It's a quiet Saturday in Montreal, as Habs fans uncharacteriscally have the evening off. As the Canadiens prepare for a rare Sunday tilt, many wonder how the Habs are going to lift themselves up and dust themselves off after a week of uninspired, lacklustre hockey. Carey Price has great stats thus far, but the Canadiens can't seem to score, perhaps a sign that injuries have taken their toll early in this campaign.
What has gone right for the Habs? Well, Price has, for the most part, been stellar. Tomas Plekanec has been his old dependably self. PK Subban has been phenomenal - yet attracts almost nothing but criticism - and the Galchenyuk/Gallagher/Eller trio have been, on most nights, electric
What hasn't worked? Well, Douglas Murray looks two steps behind his teammates on most nights, injuries have plagued the top two lines, and David Desharnais has been abysmal. It's very difficult to win when you're short on scoring depth, as the Habs are. It's that much more difficult when your, cough, first line centre has an assist through 15 games.
Jaro Halak got the last laugh in his first game against the Habs after being traded. Who will get the better tonight, as Price and Halak go head to head again?
David Desharnais sits as a health scratch, with 1 assist through 15 games, and many will be watching PK Subban, to see how he responds after more criticism from head coach Michel Therrien.
Puckdrop at 7:30. Enjoy.
As you've no doubt heard by now, the Canadiens signed Alex Emelin to a four year extension, at $4.1 million per year. A solid deal, as Emelin definitely would have gotten north of $4 million on the free agent market, given comparables throughout the NHL. He's a fairly young, fluid defenceman who can throw an open ice hit better than most. In any market, that will get you top dollar.
This should start off a wave of extensions for Montreal. The biggest, and most obvious, is PK Subban, who is due for a solid $4 million or so raise on his next contact. No doubt Marc Bergevin has that next on his list. Will captain Brian Gionta get a new deal? My bet is now, as Emelin's additional money, and Subban's raise, roughly equal the $5 million Gionta makes now. While he'll likely get a lower amount - who's kidding who, Gionta isn't a 30 or 40 goal scorer anymore - he'll still get decent money, and I suspect the Habs believe they can allocate it better elsewhere.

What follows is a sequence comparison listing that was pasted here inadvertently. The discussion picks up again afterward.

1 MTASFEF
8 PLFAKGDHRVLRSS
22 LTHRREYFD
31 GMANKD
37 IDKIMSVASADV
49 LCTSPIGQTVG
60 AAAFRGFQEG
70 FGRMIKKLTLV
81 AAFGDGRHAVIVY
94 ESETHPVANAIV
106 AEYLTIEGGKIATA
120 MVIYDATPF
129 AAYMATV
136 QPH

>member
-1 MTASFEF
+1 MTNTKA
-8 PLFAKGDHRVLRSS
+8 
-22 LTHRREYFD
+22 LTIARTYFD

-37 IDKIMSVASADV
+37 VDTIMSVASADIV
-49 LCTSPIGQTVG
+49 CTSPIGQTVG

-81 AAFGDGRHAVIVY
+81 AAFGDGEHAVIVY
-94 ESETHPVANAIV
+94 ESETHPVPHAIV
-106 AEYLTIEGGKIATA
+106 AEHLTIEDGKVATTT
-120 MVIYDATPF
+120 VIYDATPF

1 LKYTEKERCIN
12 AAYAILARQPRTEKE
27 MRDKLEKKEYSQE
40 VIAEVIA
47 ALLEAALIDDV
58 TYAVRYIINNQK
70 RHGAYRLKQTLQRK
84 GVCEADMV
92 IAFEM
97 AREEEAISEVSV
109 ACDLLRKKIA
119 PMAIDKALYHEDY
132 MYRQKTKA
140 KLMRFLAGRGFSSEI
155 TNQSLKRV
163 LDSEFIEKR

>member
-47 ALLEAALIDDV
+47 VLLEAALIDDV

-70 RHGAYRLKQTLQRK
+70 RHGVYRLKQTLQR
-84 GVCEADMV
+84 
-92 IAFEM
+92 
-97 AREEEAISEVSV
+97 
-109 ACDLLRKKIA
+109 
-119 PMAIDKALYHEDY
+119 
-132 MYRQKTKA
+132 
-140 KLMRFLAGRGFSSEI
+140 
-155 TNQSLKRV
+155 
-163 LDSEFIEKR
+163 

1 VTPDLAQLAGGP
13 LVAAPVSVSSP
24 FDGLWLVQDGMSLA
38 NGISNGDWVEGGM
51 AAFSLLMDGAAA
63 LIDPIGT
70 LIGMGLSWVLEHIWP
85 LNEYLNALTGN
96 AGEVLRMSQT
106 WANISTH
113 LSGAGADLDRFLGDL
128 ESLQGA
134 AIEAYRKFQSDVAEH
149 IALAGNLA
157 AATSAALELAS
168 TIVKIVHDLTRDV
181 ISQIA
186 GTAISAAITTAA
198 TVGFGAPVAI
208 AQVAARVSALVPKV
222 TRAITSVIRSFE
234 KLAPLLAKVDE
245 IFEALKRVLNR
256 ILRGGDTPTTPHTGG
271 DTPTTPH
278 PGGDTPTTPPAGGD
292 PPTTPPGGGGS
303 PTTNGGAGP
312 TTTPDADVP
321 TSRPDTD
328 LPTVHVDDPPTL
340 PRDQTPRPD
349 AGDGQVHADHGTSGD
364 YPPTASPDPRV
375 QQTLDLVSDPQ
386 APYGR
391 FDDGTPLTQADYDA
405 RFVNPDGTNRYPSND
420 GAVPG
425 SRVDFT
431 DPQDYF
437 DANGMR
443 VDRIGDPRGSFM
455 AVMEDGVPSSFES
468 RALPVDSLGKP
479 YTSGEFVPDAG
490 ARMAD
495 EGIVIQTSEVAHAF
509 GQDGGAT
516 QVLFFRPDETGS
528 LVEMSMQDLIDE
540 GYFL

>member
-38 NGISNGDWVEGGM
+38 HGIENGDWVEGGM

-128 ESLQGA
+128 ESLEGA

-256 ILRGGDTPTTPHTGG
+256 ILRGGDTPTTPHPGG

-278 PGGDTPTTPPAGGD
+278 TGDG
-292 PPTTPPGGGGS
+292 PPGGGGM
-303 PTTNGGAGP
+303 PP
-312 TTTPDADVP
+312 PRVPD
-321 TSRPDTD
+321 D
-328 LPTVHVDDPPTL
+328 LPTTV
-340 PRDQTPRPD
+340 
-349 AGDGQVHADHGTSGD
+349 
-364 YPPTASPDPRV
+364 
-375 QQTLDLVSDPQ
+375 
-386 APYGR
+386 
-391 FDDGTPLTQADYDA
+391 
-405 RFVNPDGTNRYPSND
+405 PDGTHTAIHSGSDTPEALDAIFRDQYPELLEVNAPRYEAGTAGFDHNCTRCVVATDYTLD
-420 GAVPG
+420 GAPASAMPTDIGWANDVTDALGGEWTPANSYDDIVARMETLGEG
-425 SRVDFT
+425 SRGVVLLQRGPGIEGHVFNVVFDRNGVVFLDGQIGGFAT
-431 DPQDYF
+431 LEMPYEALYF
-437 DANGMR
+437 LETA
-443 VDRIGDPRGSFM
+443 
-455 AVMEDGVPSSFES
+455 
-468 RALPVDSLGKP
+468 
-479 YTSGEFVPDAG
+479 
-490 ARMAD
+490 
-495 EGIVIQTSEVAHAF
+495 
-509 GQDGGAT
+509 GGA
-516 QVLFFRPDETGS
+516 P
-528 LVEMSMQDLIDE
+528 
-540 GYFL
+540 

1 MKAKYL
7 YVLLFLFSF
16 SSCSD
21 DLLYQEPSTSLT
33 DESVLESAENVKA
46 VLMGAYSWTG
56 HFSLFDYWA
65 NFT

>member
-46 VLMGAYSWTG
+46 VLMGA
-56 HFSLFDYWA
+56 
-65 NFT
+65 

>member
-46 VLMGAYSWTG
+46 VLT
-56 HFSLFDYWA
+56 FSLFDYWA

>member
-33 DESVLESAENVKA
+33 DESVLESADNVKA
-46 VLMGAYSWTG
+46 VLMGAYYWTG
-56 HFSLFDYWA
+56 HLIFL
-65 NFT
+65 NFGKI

The Habs head west for the weekend, continuing to try and build on their record thus far as they await the return of key players such as Emelin, Max Pacioretty and Daniel Briere. Carey Price has been at his best of late, and has to be considered the front runner to start for Team Canada at the olympics. PK Subban has also been a bright spot, and has to be close to locking up a spot. Louis Leblanc will play again, as the Habs try to figure out what they have in the former first round pick. Will he become a consistent NHLer? Or is he the next Eric Chouniard?
Of note, Pacioretty and Emelin are skating with the team, and should be back soon. The Habs should be pleased with their record thus far, but with a healthy team, they should be even better.
The Canadiens came out flying against Anaheim earlier in the week, playing arguably their best team game since the season began. Then, last night against San Jose, the Habs appeared flat footed and intimidated, as a faster, bigger Sharks team had them for dinner in a 2-0 win.